The reality of understanding and finding adaptive solutions to our present and future environmental challenges has shifted the epicenter of environmental studies away from an exclusively scientific and technological framework to one that depends on the human-focused disciplines and ideas of the humanities and allied social sciences.
We thus welcome book proposals from all humanities and social sciences disciplines for an inclusive and interdisciplinary series. We favour manuscripts aimed at an international readership and written in a lively and accessible style. The readership comprises scholars and students from the humanities and social sciences and thoughtful readers concerned about the human dimensions of environmental change.
Please contact the Editor, Rebecca Brennan (Rebecca.Brennan@tandf.co.uk) to submit proposals
Praise for A Cultural History of Climate Change (2016):
A Cultural History of Climate Change shows that the humanities are not simply a late-arriving appendage to Earth System science, to help in the work of translation. These essays offer distinctive insights into how and why humans reason and imagine their ‘weather-worlds’ (Ingold, 2010). We learn about the interpenetration of climate and culture and are prompted to think creatively about different ways in which the idea of climate change can be conceptualised and acted upon beyond merely ‘saving the planet’.
Professor Mike Hulme, King's College London, in Green Letters
Professor Iain McCalman, University of Sydney Research Fellow in History; Director, Sydney University Environment Institute.
Professor Libby Robin, Fenner School of Environment and Society, Australian National University, Canberra; Guest Professor of Environmental History, Division of History of Science, Technology and Environment, Royal Institute of Technology, Stockholm Sweden.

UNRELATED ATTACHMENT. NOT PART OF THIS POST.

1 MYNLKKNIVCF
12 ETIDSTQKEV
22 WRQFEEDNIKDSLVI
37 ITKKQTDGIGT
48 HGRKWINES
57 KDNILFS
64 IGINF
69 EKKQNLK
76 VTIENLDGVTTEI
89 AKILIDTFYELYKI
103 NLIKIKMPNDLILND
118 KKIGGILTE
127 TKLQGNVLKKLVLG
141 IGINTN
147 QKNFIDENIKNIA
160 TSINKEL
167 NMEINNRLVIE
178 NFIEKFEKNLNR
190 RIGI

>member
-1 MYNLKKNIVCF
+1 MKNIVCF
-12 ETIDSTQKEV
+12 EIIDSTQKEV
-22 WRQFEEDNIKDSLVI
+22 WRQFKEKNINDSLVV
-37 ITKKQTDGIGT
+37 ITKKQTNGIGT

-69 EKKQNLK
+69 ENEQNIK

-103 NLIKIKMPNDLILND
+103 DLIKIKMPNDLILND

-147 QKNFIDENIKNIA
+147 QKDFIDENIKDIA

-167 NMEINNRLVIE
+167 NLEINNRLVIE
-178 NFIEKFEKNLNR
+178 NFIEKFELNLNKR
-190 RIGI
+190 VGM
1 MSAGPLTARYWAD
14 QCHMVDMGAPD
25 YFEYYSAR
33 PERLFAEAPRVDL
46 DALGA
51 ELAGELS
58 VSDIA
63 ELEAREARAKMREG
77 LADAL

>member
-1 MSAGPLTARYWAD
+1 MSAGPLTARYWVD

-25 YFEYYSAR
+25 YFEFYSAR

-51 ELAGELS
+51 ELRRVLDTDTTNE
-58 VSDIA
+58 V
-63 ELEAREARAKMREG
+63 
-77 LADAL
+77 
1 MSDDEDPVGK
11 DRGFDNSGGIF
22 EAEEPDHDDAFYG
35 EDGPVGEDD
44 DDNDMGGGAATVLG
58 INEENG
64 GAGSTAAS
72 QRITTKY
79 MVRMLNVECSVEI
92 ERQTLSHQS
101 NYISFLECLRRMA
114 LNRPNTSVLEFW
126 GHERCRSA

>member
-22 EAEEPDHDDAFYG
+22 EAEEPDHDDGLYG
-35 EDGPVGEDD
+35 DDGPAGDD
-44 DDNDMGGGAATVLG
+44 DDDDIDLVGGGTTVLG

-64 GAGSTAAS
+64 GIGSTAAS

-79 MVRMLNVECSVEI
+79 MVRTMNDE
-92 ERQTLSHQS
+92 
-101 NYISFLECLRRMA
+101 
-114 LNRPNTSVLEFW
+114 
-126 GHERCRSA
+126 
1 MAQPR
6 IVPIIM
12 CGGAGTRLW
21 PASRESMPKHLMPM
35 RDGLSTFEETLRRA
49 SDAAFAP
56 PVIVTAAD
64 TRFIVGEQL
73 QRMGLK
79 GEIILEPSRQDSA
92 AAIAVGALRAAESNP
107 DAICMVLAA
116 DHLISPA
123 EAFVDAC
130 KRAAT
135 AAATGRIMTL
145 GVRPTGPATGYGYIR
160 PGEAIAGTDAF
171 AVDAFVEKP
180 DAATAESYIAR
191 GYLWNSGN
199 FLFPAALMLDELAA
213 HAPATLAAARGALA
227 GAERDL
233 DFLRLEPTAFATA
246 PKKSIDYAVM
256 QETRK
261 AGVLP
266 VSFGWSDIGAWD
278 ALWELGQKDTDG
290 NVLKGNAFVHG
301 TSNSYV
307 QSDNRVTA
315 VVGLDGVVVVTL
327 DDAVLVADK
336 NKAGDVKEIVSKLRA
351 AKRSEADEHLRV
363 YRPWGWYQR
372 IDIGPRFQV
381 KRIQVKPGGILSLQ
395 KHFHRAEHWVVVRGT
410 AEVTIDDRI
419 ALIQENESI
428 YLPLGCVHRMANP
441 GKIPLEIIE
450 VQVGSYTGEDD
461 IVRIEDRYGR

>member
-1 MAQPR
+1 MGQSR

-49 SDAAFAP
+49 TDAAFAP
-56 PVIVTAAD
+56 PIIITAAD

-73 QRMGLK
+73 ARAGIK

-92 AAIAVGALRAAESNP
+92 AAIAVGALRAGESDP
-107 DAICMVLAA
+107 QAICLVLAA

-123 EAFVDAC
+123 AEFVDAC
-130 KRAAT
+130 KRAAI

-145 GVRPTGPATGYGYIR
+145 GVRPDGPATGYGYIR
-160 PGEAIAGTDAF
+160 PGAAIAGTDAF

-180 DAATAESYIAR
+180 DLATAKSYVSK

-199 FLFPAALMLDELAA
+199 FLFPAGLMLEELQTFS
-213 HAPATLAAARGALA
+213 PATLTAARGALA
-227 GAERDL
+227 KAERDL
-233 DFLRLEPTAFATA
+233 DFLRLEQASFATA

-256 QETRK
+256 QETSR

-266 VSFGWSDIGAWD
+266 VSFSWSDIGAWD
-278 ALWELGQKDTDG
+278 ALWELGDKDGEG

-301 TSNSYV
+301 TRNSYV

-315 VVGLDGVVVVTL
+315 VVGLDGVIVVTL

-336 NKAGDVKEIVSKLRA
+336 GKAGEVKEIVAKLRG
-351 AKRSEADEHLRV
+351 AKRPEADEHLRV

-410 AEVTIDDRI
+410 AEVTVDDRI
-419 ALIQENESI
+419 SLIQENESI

Christina Alt, St Andrews University, UK, Alison Bashford, University of Cambridge, UK, Peter Coates, University of Bristol, UK, Thom van Dooren, University of New South Wales, Australia, Georgina Endfield, University of Nottingham, UK, Jodi Frawley, University of Sydney, Australia, Andrea Gaynor, The University of Western Australia, Australia, Christina Gerhardt, University of Hawai'i at Mānoa, USA, Tom Lynch, University of Nebraska, Lincoln, USA, Jennifer Newell, American Museum of Natural History, New York, US, Simon Pooley, Imperial College London, UK, Sandra Swart, Stellenbosch University, South Africa, Ann Waltner, University of Minnesota, US, Paul Warde, University of Cambridge, UK, Jessica Weir, University of Western Sydney, Australia
International Advisory Board
William Beinart,University of Oxford, UK, Jane Carruthers, University of South Africa, Pretoria, South Africa, Dipesh Chakrabarty, University of Chicago, USA, Paul Holm, Trinity College, Dublin, Republic of Ireland, Shen Hou, Renmin University of China, Beijing, Rob Nixon, University of Wisconsin-Madison, USA, Pauline Phemister, Institute of Advanced Studies in the Humanities, University of Edinburgh, UK, Deborah Bird Rose, University of New South Wales, Australia, Sverker Sorlin, KTH Environmental Humanities Laboratory, Royal Institute of Technology, Stockholm, Sweden, Helmuth Trischler, Deutsches Museum, Munich and Co-Director, Rachel Carson Centre, LMU Munich University, Germany, Mary Evelyn Tucker, Yale University, USA, Kirsten Wehner, Head Curator, People and the Environment, National Museum of Australia